tab2
Table 2: Summary of porphyrin aggregation behaviour.

The two extreme cases, DETPP and TPP, are presented in Figure 7 below, along with the starting conditions for the simulations. The simulations revealed the tendency of certain porphyrin molecules to have enhanced aggregation abilities onto the CNT, roughly in line with experiment. All porphyrin derivatives additionally exhibited a tendency to self-aggregate. This tendency was confirmed by running simulations for the porphyrin molecules alone both in pure DMF solvent and in vacuum in the absence of SWNT.

fig7
Figure 7: (a) Simulation initial conditions are shown for the HETPP-SWNT-DMF system. While there are 20 HETPP molecules, only 4 HETPP molecules, a single DMF (yellow) molecule, and the SWNT are actually rendered using effective Van der Waals diameters. The box is in fact repeated in all directions periodically, to simulate a bulk solvent, and an infinitely long SWNT. (b) The DETPP-SWNT-DMF solvent system. The pronounced tendencies of DETPP to aggregate on, and close to the SWNT, are evident. (c) The TPP-CNT-DMF solvent system. There is no tendency for TPP to aggregate on or close to the CNT.

4. Conclusion

In conclusion, linear and nonlinear optical techniques have been of value in clarifying the existence and extent of noncovalent interaction between a series of aromatic tetraphenylporphyrin derivatives and carbon nanotubes in solution. This series of TPP derivatives provided a means of systematically investigating the importance of porphyrin macrocycle conformation on the strength of this noncovalent interaction between these two moieties. Convincing evidence of binding between SWNT and three of these porphyrins was discovered using a number of experimental techniques. Absorption spectroscopy indicated binding of HETPP and OETPP, the two most non-planar porphyrins studied, onto the surface of the SWNT in solution. The evidence for their binding came from shifts in the porphyrin Q bands and some of the carbon nanotube Van Hove peaks in the absorption spectra measured for these systems. The tTETPP molecule did not show these shifts in the absorption spectra but was found to exhibit photoluminescence quenching for the composite solutions. The PL quenching followed by this system was found to be highly nonlinear when plotted as a function of nanotube concentration, and in excellent agreement with a theoretical model which has been found to accurately describe the noncovalent binding of conjugated organic moieties onto the surfaces of SWNT in solution. The tTETPP molecule was the only porphyrin found to obey this binding model. DETPP also displayed weak (~15%) PL quenching for dilute 1 : 1 composite solutions. It was not possible to assess the interaction of the most nonplanar molecule OETPP with SWNT using these concentration-dependent PL studies, as this molecule did not emit any measurable fluorescence. Nonlinear optical studies using the Z-scan technique showed that the nonlinear absorption coefficient, and, therefore, the optical limiting behavior, of the TPP derivatives studied deteriorated with increasing porphyrin nonplanarity. It was found that the formation of nanotube composites dramatically improved the optical limiting properties of all molecules studied. Evidence of interaction between the SWNT and the porphyrin molecules was found for tTETPP, HETPP, and OETPP from their optical limiting performance, consistent with the results found from the linear optical studies. No evidence of interaction was found experimentally for the molecules TPP and cTETPP. In general, while it was found that the more nonplanar porphyrin molecules have a higher likelihood of noncovalent binding onto nanotubes, it is clear that this is not the only factor determining the noncovalent interaction between them. It was also found that the significant photoluminescence quenching behavior reported in literature for porphyrin composite solutions, and subsequently attributed to electron or energy transfer from the porphyrin molecule to the nanotube, is at least partly caused by photoluminescence and excitation self absorption. Complementary molecular dynamics studies were in striking agreement with these experimental observations. It should be noted that DMF is a very polar solvent, and other solvents may exhibit different properties. Therefore, it may also be of interest to examine other solvents and their effects on these systems.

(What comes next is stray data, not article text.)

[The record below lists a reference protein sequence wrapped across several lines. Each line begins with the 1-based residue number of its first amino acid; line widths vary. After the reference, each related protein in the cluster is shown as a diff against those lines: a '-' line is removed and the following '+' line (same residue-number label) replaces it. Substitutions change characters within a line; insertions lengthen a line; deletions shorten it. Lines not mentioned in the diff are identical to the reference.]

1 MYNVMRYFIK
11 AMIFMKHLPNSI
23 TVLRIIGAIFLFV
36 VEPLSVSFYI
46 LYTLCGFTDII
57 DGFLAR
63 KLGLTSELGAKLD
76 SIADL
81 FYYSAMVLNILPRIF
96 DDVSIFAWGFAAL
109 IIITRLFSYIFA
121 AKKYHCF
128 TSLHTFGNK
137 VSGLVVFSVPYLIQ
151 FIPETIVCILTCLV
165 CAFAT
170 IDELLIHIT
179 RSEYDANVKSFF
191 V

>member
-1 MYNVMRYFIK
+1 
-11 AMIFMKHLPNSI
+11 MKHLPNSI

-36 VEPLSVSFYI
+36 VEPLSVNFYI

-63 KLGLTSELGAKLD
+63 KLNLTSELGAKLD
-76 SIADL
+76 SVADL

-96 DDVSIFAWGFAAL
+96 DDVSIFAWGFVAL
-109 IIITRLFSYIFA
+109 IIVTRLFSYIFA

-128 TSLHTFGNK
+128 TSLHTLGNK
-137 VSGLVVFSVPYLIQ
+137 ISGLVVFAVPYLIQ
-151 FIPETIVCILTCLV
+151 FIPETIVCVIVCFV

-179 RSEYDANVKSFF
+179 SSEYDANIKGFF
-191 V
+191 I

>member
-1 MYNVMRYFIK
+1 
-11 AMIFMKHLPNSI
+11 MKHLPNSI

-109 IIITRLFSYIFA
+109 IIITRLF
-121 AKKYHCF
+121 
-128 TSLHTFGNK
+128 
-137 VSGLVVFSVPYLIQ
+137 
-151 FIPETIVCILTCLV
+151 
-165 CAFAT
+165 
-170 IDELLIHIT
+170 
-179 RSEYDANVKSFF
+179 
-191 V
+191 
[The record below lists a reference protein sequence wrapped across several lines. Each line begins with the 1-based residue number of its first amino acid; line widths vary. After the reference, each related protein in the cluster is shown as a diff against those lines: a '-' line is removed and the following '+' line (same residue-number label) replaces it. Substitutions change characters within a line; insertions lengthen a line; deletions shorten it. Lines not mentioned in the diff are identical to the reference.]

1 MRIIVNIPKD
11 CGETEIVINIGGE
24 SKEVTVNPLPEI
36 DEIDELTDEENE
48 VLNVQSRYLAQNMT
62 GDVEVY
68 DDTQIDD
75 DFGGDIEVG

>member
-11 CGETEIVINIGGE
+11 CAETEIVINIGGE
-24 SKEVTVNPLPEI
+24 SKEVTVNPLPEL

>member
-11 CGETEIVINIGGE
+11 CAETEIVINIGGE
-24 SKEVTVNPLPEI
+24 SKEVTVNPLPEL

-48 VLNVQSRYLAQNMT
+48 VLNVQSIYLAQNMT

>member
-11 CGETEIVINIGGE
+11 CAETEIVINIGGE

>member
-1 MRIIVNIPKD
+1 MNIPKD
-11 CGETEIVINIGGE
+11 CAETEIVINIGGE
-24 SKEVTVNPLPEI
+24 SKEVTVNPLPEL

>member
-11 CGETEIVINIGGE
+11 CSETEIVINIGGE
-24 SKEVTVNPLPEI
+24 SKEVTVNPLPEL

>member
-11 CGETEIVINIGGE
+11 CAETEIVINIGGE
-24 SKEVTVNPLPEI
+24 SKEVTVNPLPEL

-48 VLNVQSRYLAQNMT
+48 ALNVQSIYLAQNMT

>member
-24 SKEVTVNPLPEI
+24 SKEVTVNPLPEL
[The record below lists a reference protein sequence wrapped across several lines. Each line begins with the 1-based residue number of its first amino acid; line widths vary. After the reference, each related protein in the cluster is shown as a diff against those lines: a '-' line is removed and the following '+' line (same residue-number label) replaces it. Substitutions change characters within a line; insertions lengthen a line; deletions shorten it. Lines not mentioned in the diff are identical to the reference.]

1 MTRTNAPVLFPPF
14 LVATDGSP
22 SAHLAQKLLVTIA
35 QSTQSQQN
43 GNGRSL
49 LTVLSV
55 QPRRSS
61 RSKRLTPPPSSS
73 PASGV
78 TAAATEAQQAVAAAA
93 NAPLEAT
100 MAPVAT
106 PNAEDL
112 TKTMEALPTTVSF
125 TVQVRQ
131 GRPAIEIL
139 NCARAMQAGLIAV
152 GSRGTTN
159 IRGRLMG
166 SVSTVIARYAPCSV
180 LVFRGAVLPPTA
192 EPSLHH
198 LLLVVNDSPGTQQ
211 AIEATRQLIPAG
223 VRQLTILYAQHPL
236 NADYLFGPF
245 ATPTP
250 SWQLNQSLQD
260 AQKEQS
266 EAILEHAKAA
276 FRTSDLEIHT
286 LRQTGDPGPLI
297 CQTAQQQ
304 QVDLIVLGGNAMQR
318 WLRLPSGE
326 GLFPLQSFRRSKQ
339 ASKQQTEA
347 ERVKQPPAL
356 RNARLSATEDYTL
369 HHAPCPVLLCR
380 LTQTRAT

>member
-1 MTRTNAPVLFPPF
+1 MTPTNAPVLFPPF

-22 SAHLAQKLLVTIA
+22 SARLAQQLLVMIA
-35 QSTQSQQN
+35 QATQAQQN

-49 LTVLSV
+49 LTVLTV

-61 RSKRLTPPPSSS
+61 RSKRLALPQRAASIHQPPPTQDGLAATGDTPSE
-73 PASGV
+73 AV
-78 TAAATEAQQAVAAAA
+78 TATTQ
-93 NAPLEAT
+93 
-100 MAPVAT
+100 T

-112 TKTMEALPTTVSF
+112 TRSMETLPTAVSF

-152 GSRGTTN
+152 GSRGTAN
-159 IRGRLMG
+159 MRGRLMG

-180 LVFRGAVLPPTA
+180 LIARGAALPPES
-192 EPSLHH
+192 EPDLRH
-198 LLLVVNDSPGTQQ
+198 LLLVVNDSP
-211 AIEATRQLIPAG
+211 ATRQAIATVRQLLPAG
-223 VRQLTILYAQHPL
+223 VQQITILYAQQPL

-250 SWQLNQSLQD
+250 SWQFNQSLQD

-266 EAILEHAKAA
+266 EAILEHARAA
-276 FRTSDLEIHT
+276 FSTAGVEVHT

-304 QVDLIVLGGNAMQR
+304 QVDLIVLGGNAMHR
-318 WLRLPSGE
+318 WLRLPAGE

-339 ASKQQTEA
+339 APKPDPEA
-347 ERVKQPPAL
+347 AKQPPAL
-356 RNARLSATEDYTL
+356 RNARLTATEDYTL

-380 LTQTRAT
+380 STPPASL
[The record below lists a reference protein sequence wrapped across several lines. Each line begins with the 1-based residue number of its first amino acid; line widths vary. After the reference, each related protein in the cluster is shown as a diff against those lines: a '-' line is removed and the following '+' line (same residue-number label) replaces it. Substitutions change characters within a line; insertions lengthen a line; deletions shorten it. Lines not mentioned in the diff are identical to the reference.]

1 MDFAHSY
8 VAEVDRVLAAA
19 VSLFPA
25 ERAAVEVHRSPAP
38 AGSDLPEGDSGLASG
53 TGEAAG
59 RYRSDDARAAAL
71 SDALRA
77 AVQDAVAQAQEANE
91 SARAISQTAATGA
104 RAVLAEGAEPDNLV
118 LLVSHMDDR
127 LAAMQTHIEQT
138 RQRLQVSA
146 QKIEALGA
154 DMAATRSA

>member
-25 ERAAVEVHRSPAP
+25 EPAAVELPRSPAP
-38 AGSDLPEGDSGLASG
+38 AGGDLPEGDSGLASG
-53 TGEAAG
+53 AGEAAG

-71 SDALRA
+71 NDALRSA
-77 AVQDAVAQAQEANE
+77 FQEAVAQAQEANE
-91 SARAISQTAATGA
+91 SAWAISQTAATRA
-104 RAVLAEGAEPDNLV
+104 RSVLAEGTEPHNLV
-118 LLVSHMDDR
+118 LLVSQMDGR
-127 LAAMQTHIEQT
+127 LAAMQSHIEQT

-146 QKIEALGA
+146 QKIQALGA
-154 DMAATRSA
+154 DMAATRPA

Acknowledgments

This work was supported by research Grants from Science Foundation Ireland SFI P.I. 09/IN.1/B2650

(for M. O. Senge), SFI/05RFP/CHE0100 (for W.J.Blau), and by SFI 08-IN.1-I1869 (for D.Mackernan).